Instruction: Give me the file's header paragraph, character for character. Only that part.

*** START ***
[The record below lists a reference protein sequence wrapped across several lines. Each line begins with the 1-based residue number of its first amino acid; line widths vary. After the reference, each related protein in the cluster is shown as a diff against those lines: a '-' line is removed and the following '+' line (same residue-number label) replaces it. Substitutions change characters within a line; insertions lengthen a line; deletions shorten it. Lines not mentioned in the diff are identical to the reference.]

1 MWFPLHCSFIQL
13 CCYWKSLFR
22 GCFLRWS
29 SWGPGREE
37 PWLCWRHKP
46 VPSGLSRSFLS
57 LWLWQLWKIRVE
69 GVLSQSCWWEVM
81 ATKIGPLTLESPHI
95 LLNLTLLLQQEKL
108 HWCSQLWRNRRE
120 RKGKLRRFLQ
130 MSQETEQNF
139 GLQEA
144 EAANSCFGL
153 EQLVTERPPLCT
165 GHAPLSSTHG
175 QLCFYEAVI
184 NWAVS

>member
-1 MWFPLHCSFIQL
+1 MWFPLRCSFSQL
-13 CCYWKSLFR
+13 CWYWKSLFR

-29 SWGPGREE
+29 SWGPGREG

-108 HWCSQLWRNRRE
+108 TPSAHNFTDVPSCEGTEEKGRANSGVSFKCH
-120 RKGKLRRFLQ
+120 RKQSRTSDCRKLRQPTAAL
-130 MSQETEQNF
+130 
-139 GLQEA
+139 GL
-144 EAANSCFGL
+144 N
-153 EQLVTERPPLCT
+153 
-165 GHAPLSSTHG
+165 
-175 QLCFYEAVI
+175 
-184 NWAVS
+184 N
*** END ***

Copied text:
[The record below lists a reference protein sequence wrapped across several lines. Each line begins with the 1-based residue number of its first amino acid; line widths vary. After the reference, each related protein in the cluster is shown as a diff against those lines: a '-' line is removed and the following '+' line (same residue-number label) replaces it. Substitutions change characters within a line; insertions lengthen a line; deletions shorten it. Lines not mentioned in the diff are identical to the reference.]